Leave it to Montreal to achieve the records that really matter. According to a report from the Toronto Sun, Montreal cyclists were ticketed more times than any other major Canadian city combined. 

Substantiated by SPVM's 2018 statistics, the report states that Montreal police handed out 12,285 tickets to cyclists. If we assume the Montreal cycling season is from April to October, that would be roughly 58 tickets a day over 212 days! 

Canada's other large cities didn't even come close to Montreal's staggering numbers. Our closest comparable, Calgary, saw a measly 399 tickets in 2018. It seems that aside from dodging potholes and dealing with heavy traffic, Montrealers have to watch out for police more than ever before.

Though numbers are down from 2017, Montreal still seems to have a problem with reckless cycling. It's not uncommon to see someone biking while texting (with both hands), headphones in, no helmet, going the wrong way down a one-way street. If you've ever biked in Montreal, I'm sure you can attest to this. 

At the same time, cycling collisions in Montreal resulting in death or injury were down by 12% overall. The SPVM, however, is quick to act if they spot a cycling infraction, it seems.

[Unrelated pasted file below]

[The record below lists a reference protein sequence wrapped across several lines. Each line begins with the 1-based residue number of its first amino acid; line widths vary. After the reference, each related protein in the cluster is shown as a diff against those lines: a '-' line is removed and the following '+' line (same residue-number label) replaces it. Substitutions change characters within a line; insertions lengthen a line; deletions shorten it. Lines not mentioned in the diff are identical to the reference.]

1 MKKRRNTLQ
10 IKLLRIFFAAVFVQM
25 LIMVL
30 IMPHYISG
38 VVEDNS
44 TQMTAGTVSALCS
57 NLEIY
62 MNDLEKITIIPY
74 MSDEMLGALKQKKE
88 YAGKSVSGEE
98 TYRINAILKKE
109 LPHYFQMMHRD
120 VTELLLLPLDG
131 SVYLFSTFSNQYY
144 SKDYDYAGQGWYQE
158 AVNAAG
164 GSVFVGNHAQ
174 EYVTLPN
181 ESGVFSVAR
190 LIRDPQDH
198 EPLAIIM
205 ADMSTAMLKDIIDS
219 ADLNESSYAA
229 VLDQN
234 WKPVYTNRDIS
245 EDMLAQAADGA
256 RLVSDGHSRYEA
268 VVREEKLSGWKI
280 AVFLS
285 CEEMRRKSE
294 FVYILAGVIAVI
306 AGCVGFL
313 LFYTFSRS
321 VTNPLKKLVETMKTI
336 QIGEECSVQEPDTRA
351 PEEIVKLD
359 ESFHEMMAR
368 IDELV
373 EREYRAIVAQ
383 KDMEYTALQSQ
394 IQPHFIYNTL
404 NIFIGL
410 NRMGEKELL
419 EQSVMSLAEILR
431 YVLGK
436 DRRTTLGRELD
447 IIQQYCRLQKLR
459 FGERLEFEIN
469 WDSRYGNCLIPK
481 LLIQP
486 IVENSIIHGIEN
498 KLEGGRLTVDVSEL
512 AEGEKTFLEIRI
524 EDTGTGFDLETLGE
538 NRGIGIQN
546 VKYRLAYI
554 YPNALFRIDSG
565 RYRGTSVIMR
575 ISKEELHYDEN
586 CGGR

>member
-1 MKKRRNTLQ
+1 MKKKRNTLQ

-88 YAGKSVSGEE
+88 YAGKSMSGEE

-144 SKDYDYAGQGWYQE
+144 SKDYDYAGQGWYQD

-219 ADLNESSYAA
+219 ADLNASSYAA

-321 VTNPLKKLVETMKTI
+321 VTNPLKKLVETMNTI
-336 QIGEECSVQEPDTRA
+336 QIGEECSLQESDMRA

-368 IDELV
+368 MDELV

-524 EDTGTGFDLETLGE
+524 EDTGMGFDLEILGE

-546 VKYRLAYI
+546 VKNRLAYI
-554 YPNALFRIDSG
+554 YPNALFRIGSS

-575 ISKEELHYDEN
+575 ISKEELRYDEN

According to TVA Nouvelles12,285 infractions equals out to 1 infraction per 144 people. Apparently, the infractions jumped to staggering heights in 2017 because of the introduction of an anti-headphone law. 

Montreal tops the list, above all other major Canadian cities in the report. After Calgary's 399 infractions, Vancouver (380), Toronto (292), Ottawa (180), Winnipeg (114), and Edmonton (113), rounded out the list. 


READ ALSO: The Montreal Naked Bike Ride Rolled Through Downtown In The Rain This Weekend & Some People Used BIXIs (Video)

To be honest, it's understandable that there have been so many cycling tickets handed out in Montreal last year.

If you've been for a bike ride in Montreal, you know you're in for a helluva trip. Often, it feels like this: 

Coupled with an infinite number of potholes and more traffic than the Jacques Cartier during the construction holiday, Montreal's bike paths are overcrowded and sometimes dangerous. 

Generally, according to TVA, most fines in Montreal are given for not respecting traffic lights, the absence of reflectors or a bell, not wearing a helmet, and headphones.

Interestingly enough, more pedestrians were given tickets than cyclists in 2018 in Montreal. Drivers received well over a million. In Montreal, getting a ticket is a right of passage, it seems. 

Hey, at least we can say we're better than Toronto, amirite? 

 

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